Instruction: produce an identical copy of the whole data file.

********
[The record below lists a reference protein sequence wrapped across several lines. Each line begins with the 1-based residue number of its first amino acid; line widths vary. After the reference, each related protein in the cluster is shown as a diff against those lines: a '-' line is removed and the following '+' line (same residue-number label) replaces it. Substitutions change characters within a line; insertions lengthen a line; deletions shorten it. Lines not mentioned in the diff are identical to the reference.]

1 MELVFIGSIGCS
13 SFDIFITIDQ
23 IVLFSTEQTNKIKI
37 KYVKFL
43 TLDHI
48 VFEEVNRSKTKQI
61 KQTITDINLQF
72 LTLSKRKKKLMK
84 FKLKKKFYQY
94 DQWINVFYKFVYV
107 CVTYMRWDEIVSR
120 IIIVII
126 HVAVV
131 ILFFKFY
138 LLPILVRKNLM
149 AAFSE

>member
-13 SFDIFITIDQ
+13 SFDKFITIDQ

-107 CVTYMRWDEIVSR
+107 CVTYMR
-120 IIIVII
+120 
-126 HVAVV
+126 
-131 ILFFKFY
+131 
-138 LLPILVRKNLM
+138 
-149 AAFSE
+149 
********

[The record below lists a reference protein sequence wrapped across several lines. Each line begins with the 1-based residue number of its first amino acid; line widths vary. After the reference, each related protein in the cluster is shown as a diff against those lines: a '-' line is removed and the following '+' line (same residue-number label) replaces it. Substitutions change characters within a line; insertions lengthen a line; deletions shorten it. Lines not mentioned in the diff are identical to the reference.]

1 MELVFIGSIGCS
13 SFDIFITIDQ
23 IVLFSTEQTNKIKI
37 KYVKFL
43 TLDHI
48 VFEEVNRSKTKQI
61 KQTITDINLQF
72 LTLSKRKKKLMK
84 FKLKKKFYQY
94 DQWINVFYKFVYV
107 CVTYMRWDEIVSR
120 IIIVII
126 HVAVV
131 ILFFKFY
138 LLPILVRKNLM
149 AAFSE

>member
-13 SFDIFITIDQ
+13 SFDKFITIDQ

-107 CVTYMRWDEIVSR
+107 CVTYMR
-120 IIIVII
+120 
-126 HVAVV
+126 
-131 ILFFKFY
+131 
-138 LLPILVRKNLM
+138 
-149 AAFSE
+149 